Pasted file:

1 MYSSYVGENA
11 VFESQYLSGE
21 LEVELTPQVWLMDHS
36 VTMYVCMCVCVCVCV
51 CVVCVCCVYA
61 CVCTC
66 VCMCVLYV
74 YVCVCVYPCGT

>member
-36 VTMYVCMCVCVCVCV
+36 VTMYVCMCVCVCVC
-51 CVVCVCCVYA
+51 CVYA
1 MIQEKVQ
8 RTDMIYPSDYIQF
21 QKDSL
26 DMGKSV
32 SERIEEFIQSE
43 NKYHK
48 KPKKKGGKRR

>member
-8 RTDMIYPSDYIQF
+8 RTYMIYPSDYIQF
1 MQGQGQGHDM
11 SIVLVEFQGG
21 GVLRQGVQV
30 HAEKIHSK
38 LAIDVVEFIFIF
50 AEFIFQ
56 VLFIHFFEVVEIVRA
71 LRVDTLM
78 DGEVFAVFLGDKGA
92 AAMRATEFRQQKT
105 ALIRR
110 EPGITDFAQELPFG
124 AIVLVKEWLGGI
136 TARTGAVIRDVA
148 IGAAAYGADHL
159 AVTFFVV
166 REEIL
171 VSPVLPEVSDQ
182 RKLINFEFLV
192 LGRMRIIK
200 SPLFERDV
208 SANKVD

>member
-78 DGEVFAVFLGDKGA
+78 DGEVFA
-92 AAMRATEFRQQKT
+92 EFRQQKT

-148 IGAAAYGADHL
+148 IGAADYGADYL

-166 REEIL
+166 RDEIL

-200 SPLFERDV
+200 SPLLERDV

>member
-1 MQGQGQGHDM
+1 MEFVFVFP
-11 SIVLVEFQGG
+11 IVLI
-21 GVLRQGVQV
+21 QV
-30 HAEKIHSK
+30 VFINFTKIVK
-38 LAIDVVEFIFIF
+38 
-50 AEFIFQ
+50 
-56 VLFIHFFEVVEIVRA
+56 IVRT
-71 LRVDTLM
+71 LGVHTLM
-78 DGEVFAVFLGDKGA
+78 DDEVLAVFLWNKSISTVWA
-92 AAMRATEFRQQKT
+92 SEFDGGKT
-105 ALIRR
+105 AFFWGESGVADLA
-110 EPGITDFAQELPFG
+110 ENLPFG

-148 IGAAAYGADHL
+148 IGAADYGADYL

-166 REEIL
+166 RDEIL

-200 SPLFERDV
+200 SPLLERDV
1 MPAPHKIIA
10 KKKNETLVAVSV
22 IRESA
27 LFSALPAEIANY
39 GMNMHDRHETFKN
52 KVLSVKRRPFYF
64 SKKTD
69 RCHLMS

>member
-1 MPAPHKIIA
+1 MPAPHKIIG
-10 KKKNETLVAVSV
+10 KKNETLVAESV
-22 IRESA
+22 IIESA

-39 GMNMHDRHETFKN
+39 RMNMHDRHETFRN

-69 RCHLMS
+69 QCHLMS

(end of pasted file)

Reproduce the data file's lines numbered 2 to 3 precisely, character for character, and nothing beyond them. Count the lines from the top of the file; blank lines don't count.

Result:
11 VFESQYLSGE
21 LEVELTPQVWLMDHS